Age-related differences in visual encoding and response strategies contribute to spatial memory deficits

This data was imported from PubMed:

Authors: Segen, V., Avraamides, M.N., Slattery, T.J. and Wiener, J.M.

http://eprints.bournemouth.ac.uk/34519/

Journal: Mem Cognit

eISSN: 1532-5946

DOI: 10.3758/s13421-020-01089-3

Successful navigation requires memorising and recognising the locations of objects across different perspectives. Although these abilities rely on hippocampal functioning, which is susceptible to degeneration in older adults, little is known about the effects of ageing on encoding and response strategies that are used to recognise spatial configurations. To investigate this, we asked young and older participants to encode the locations of objects in a virtual room shown as a picture on a computer screen. Participants were then shown a second picture of the same room taken from the same (0°) or a different perspective (45° or 135°) and had to judge whether the objects occupied the same or different locations. Overall, older adults had greater difficulty with the task than younger adults although the introduction of a perspective shift between encoding and testing impaired performance in both age groups. Diffusion modelling revealed that older adults adopted a more conservative response strategy, while the analysis of gaze patterns showed an age-related shift in visual-encoding strategies with older adults attending to more information when memorising the positions of objects in space. Overall, results suggest that ageing is associated with declines in spatial processing abilities, with older individuals shifting towards a more conservative decision style and relying more on encoding target object positions using room-based cues compared to younger adults, who focus more on encoding the spatial relationships among object clusters.

This data was imported from Scopus:

Authors: Segen, V., Avraamides, M.N., Slattery, T.J. and Wiener, J.M.

http://eprints.bournemouth.ac.uk/34519/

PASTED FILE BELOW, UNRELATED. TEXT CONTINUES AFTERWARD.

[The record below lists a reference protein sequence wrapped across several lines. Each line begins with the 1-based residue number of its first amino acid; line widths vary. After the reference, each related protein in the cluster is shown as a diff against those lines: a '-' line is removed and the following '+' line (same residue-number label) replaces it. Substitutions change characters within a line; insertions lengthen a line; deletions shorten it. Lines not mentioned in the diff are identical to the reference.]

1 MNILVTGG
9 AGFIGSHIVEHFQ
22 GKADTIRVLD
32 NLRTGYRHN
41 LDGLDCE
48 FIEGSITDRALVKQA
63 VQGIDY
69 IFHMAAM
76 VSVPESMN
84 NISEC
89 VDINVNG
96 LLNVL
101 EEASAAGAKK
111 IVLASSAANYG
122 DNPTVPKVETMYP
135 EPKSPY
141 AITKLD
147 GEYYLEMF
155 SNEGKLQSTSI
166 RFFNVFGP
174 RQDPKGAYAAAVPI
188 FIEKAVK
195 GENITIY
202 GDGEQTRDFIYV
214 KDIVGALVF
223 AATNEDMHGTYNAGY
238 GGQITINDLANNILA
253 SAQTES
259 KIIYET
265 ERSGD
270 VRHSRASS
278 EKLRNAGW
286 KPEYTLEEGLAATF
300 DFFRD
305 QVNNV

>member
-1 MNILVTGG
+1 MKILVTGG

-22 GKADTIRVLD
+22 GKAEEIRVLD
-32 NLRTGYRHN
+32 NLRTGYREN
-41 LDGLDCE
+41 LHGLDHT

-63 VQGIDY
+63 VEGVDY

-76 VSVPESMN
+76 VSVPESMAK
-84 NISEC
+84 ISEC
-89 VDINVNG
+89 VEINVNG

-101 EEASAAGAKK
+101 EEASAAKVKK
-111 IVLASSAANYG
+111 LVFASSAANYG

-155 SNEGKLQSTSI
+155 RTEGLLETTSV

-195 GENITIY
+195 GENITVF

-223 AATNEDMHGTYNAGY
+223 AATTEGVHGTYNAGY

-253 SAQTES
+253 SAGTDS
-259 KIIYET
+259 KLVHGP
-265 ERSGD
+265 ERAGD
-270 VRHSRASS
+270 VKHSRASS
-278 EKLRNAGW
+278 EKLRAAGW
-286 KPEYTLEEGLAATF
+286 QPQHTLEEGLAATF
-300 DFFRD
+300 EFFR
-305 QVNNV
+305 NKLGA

Journal: Memory and Cognition

eISSN: 1532-5946

ISSN: 0090-502X

DOI: 10.3758/s13421-020-01089-3

© 2020, The Author(s). Successful navigation requires memorising and recognising the locations of objects across different perspectives. Although these abilities rely on hippocampal functioning, which is susceptible to degeneration in older adults, little is known about the effects of ageing on encoding and response strategies that are used to recognise spatial configurations. To investigate this, we asked young and older participants to encode the locations of objects in a virtual room shown as a picture on a computer screen. Participants were then shown a second picture of the same room taken from the same (0°) or a different perspective (45° or 135°) and had to judge whether the objects occupied the same or different locations. Overall, older adults had greater difficulty with the task than younger adults although the introduction of a perspective shift between encoding and testing impaired performance in both age groups. Diffusion modelling revealed that older adults adopted a more conservative response strategy, while the analysis of gaze patterns showed an age-related shift in visual-encoding strategies with older adults attending to more information when memorising the positions of objects in space. Overall, results suggest that ageing is associated with declines in spatial processing abilities, with older individuals shifting towards a more conservative decision style and relying more on encoding target object positions using room-based cues compared to younger adults, who focus more on encoding the spatial relationships among object clusters.

This data was imported from Web of Science (Lite):

Authors: Segen, V., Avraamides, M.N., Slattery, T.J. and Wiener, J.M.

http://eprints.bournemouth.ac.uk/34519/

Journal: MEMORY & COGNITION

eISSN: 1532-5946

ISSN: 0090-502X

DOI: 10.3758/s13421-020-01089-3

The data on this page was last updated at 05:19 on October 21, 2020.